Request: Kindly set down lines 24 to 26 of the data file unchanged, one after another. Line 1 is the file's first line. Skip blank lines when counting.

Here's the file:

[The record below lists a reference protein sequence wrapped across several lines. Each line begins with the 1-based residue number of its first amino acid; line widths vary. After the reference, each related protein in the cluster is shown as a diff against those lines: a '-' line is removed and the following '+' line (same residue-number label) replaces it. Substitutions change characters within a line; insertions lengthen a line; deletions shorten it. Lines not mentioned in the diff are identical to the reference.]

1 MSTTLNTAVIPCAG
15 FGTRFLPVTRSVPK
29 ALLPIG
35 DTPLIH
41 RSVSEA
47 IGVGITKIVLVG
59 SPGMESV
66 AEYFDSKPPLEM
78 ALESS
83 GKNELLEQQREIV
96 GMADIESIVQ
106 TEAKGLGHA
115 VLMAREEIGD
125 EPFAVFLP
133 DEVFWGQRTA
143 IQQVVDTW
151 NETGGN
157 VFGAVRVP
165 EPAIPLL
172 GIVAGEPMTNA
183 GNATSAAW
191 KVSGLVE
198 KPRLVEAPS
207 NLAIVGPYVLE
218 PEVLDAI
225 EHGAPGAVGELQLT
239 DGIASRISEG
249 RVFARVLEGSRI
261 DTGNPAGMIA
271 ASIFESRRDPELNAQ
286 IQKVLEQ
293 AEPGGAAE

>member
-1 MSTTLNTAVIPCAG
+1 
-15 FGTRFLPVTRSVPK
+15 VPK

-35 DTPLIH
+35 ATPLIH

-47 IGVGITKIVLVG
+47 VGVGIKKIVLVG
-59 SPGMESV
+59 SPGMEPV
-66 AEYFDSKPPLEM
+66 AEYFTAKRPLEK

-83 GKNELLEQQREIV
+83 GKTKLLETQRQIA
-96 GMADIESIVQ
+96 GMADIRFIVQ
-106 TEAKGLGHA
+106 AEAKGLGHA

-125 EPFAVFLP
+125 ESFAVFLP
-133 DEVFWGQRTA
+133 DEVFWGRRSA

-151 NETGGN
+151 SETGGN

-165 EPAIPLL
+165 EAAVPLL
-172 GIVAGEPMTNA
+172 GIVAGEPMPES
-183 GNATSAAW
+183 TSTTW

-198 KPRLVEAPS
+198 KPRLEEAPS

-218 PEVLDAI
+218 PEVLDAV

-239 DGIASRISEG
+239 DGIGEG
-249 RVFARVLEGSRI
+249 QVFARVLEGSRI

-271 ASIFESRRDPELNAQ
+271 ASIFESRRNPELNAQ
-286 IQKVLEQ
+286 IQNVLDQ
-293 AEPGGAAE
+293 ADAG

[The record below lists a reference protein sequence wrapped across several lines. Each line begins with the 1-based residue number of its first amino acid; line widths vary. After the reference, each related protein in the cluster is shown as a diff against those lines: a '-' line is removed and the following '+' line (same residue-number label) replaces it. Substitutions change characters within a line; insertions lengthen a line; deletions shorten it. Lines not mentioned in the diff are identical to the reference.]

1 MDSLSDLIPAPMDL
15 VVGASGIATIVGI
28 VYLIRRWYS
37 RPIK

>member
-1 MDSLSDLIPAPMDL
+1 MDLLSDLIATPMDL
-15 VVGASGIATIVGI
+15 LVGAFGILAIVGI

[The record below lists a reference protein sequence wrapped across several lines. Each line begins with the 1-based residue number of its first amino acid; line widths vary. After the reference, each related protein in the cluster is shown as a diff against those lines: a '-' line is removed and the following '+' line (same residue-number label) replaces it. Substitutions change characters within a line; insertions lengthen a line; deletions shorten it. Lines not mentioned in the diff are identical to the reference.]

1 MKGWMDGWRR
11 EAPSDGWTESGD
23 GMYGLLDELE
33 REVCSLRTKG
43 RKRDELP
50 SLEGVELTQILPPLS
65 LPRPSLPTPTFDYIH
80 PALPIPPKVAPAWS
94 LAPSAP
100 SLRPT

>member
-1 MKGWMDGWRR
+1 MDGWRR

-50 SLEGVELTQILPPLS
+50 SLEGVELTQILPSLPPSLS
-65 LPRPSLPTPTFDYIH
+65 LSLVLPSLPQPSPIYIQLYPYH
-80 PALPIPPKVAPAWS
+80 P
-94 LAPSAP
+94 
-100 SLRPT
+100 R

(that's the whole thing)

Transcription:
198 KPRLVEAPS
207 NLAIVGPYVLE
218 PEVLDAI